Impaired cognitive processing is a hallmark of addiction. Deficits in inhibitory control (impulsive action), poor evaluation of consequences (impulsive choice) and ineffective reversal of compulsive or habitual behaviors (cognitive flexibility) can propel continued drug use despite adverse consequences. A persistent question in alcohol research regards the relative influence of pre-existing cognitive disruptions that confe susceptibility to problem drinking versus the induction of cognitive impairment related to cortical damage induced by repeated alcohol intoxication and withdrawal. In this regard animal models can provide important insight into the etiology of alcohol-induced cognitive impairment and can provide a platform for mechanistic studies and rapid pharmacotherapy screening. Using behavioral paradigms analogous to clinically employed tasks we have gathered preliminary evidence of significant increases in impulsive action and impulsive choice behaviors that emerge in rats during protracted withdrawal from long-term intermittent alcohol consumption. These cognitive impairments persist for several weeks, and can be ameliorated by a pharmacological manipulation known to improve cognitive function in human alcoholics. Based on these findings and knowledge of the neural mechanisms governing these behaviors in rats we hypothesize that withdrawal-associated dysregulation of monoamine and amino acid signaling in frontal cortical regions contributes to increased impulsivity and deficient cognitive flexibility during protracted alcohol withdrawal. This hypothesis will be tested through three Specific Aims.
Aim 1 will characterize the emergence, nature and persistence of cognitive disruption during protracted alcohol withdrawal. Different facets of impulsive action will be explored using a novel 5-Choice Continuous Performance Task (5C-CPT) and the Stop Signal Reaction Time task (SSRT). Impulsive choice behavior will be indexed using the Delay Discount Test, and cognitive flexibility will be assessed using an operant spatial reversal learning task. The experiments in Aim 2 will employ in vivo microdialysis and biochemical approaches to characterize monoamine, and amino acid function in the orbitofrontal and medial prefrontal cortices during protracted alcohol withdrawal.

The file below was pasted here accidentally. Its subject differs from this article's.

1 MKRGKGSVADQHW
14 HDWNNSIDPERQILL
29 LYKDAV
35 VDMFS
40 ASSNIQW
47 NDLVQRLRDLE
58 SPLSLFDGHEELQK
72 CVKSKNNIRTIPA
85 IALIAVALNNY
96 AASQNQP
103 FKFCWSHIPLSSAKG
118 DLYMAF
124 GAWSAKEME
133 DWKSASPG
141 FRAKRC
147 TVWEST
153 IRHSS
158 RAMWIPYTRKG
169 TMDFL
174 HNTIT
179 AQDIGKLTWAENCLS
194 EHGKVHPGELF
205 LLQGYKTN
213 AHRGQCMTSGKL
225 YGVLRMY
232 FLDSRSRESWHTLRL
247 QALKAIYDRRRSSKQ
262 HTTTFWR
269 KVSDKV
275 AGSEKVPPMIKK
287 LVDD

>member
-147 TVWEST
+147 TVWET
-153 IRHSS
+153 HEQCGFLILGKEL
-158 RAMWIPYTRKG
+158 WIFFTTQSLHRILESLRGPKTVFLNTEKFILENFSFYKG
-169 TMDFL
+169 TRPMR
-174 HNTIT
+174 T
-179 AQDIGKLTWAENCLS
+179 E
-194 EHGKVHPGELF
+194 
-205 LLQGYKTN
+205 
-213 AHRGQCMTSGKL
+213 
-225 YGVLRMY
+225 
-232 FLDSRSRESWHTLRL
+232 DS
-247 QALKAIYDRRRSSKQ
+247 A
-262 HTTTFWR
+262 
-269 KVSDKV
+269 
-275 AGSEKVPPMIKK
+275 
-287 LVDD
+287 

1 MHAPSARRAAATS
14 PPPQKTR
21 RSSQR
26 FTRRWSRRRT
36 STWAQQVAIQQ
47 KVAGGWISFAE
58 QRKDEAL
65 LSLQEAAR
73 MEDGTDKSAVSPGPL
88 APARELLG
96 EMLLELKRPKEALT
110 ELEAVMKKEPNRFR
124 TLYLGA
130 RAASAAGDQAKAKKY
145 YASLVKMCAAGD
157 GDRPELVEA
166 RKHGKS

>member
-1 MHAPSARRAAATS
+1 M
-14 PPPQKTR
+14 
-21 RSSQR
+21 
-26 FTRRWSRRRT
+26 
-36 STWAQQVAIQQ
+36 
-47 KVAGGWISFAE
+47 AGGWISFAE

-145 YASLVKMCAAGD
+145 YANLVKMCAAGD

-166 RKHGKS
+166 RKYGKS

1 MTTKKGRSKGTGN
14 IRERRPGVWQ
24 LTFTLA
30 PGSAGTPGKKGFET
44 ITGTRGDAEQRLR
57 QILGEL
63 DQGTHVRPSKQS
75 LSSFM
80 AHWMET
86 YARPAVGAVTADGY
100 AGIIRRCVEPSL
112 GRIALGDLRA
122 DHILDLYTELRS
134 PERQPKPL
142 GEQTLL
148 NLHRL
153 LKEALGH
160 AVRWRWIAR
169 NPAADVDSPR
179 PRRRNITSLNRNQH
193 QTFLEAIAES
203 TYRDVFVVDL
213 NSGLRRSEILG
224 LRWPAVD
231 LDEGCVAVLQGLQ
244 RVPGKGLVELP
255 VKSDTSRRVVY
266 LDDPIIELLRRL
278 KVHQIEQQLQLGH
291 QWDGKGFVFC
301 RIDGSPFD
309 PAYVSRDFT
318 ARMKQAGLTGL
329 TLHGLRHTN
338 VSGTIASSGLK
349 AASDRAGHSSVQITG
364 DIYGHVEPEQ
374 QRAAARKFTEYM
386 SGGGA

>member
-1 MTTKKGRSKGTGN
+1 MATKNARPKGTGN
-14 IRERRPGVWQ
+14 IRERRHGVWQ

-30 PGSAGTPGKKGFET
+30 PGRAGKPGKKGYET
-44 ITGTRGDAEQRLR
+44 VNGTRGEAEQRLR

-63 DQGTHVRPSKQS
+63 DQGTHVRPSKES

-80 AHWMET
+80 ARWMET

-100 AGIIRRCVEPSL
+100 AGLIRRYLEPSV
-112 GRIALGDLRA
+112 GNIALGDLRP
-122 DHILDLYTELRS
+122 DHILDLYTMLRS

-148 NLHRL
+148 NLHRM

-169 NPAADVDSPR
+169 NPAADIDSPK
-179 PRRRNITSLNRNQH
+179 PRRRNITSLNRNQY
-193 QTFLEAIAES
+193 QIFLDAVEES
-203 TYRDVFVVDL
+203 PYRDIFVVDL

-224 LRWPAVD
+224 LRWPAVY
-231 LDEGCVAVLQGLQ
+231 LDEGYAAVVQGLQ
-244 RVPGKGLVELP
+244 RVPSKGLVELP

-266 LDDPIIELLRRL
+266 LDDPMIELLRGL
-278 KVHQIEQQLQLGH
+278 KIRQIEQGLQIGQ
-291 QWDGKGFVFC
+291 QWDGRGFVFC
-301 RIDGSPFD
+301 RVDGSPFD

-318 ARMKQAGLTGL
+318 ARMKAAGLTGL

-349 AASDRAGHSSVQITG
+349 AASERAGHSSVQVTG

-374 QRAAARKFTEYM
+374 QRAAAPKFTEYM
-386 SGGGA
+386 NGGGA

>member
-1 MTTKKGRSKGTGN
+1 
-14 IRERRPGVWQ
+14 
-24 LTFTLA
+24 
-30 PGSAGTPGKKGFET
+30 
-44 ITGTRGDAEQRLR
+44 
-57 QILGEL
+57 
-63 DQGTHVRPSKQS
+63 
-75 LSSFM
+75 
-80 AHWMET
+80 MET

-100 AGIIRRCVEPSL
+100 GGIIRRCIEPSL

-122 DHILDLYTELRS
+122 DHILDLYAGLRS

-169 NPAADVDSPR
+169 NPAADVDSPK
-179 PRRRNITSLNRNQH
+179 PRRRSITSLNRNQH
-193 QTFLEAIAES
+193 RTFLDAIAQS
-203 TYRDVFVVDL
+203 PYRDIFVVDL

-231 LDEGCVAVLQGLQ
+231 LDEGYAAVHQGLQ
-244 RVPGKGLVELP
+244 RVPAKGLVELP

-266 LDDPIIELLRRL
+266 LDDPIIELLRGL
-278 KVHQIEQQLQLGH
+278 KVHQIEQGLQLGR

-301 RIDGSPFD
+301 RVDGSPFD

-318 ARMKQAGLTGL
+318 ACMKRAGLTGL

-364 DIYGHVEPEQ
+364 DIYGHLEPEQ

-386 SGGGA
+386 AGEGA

Aim 3 will evaluate the efficacy of pharmacologic agents for ameliorating withdrawal-associated increases in impulsive action and impulsive choice.
Alcoholics are plagued by cognitive impairments that include deficits in inhibitory control (impulsive action), poor evaluation of consequence (impulsive choice) and ineffective reversal of compulsive or habitual behavior (cognitive flexibility). However, it is not known whether these cognitive impairments pre-date and contribute to abusive alcohol use or result from long-term alcohol consumption. This project will characterize a rodent model of alcohol-induced cognitive disruption and will use this to study investigate the aberrant neurochemistry underlying alcohol-related cognitive disruption and to screen potential therapeutic drugs.
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